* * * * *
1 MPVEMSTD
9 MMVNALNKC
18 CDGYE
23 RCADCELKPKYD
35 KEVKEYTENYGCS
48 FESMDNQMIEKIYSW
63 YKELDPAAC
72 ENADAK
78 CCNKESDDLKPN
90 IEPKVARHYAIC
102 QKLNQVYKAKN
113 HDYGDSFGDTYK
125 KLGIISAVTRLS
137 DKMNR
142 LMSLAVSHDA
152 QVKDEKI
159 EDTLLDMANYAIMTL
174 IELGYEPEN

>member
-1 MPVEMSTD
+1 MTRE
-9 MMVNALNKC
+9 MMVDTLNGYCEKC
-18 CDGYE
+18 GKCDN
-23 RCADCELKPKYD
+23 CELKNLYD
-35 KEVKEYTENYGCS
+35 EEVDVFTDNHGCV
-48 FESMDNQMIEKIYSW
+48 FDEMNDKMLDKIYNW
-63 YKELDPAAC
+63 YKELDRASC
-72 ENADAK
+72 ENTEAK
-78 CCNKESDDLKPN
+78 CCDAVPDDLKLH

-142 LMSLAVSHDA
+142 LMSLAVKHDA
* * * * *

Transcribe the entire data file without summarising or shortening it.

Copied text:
1 MPVEMSTD
9 MMVNALNKC
18 CDGYE
23 RCADCELKPKYD
35 KEVKEYTENYGCS
48 FESMDNQMIEKIYSW
63 YKELDPAAC
72 ENADAK
78 CCNKESDDLKPN
90 IEPKVARHYAIC
102 QKLNQVYKAKN
113 HDYGDSFGDTYK
125 KLGIISAVTRLS
137 DKMNR
142 LMSLAVSHDA
152 QVKDEKI
159 EDTLLDMANYAIMTL
174 IELGYEPEN

>member
-1 MPVEMSTD
+1 MTRE
-9 MMVNALNKC
+9 MMVDTLNGYCEKC
-18 CDGYE
+18 GKCDN
-23 RCADCELKPKYD
+23 CELKNLYD
-35 KEVKEYTENYGCS
+35 EEVDVFTDNHGCV
-48 FESMDNQMIEKIYSW
+48 FDEMNDKMLDKIYNW
-63 YKELDPAAC
+63 YKELDRASC
-72 ENADAK
+72 ENTEAK
-78 CCNKESDDLKPN
+78 CCDAVPDDLKLH

-142 LMSLAVSHDA
+142 LMSLAVKHDA